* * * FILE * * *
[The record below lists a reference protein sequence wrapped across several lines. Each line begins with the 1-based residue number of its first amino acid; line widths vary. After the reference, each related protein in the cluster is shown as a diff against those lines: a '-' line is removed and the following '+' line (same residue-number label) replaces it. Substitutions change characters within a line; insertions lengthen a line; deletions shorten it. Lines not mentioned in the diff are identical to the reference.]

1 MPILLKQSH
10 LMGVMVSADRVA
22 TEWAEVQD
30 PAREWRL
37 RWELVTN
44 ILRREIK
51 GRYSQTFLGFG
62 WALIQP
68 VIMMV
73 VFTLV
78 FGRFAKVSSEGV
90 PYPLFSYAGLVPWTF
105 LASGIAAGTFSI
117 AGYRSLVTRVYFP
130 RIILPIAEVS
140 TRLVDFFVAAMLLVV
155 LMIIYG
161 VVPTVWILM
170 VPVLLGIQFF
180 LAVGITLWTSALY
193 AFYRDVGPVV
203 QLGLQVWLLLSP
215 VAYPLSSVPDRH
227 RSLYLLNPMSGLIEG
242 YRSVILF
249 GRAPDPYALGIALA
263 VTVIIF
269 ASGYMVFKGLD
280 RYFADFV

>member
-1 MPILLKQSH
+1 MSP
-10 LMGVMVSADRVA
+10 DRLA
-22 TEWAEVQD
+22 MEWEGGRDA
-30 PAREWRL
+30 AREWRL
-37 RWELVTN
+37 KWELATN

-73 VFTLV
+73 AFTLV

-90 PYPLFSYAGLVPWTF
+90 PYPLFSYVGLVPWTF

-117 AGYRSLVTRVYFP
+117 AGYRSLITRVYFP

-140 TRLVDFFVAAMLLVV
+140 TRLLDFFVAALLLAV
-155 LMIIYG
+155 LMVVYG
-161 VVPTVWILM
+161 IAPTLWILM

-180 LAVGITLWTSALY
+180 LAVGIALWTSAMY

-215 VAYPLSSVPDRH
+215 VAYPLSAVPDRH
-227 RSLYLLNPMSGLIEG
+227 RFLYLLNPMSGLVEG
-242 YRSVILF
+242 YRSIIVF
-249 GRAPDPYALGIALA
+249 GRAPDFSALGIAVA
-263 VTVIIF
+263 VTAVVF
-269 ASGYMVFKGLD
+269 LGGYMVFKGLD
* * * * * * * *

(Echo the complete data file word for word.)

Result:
[The record below lists a reference protein sequence wrapped across several lines. Each line begins with the 1-based residue number of its first amino acid; line widths vary. After the reference, each related protein in the cluster is shown as a diff against those lines: a '-' line is removed and the following '+' line (same residue-number label) replaces it. Substitutions change characters within a line; insertions lengthen a line; deletions shorten it. Lines not mentioned in the diff are identical to the reference.]

1 MPILLKQSH
10 LMGVMVSADRVA
22 TEWAEVQD
30 PAREWRL
37 RWELVTN
44 ILRREIK
51 GRYSQTFLGFG
62 WALIQP
68 VIMMV
73 VFTLV
78 FGRFAKVSSEGV
90 PYPLFSYAGLVPWTF
105 LASGIAAGTFSI
117 AGYRSLVTRVYFP
130 RIILPIAEVS
140 TRLVDFFVAAMLLVV
155 LMIIYG
161 VVPTVWILM
170 VPVLLGIQFF
180 LAVGITLWTSALY
193 AFYRDVGPVV
203 QLGLQVWLLLSP
215 VAYPLSSVPDRH
227 RSLYLLNPMSGLIEG
242 YRSVILF
249 GRAPDPYALGIALA
263 VTVIIF
269 ASGYMVFKGLD
280 RYFADFV

>member
-1 MPILLKQSH
+1 MSP
-10 LMGVMVSADRVA
+10 DRLA
-22 TEWAEVQD
+22 MEWEGGRDA
-30 PAREWRL
+30 AREWRL
-37 RWELVTN
+37 KWELATN

-73 VFTLV
+73 AFTLV

-90 PYPLFSYAGLVPWTF
+90 PYPLFSYVGLVPWTF

-117 AGYRSLVTRVYFP
+117 AGYRSLITRVYFP

-140 TRLVDFFVAAMLLVV
+140 TRLLDFFVAALLLAV
-155 LMIIYG
+155 LMVVYG
-161 VVPTVWILM
+161 IAPTLWILM

-180 LAVGITLWTSALY
+180 LAVGIALWTSAMY

-215 VAYPLSSVPDRH
+215 VAYPLSAVPDRH
-227 RSLYLLNPMSGLIEG
+227 RFLYLLNPMSGLVEG
-242 YRSVILF
+242 YRSIIVF
-249 GRAPDPYALGIALA
+249 GRAPDFSALGIAVA
-263 VTVIIF
+263 VTAVVF
-269 ASGYMVFKGLD
+269 LGGYMVFKGLD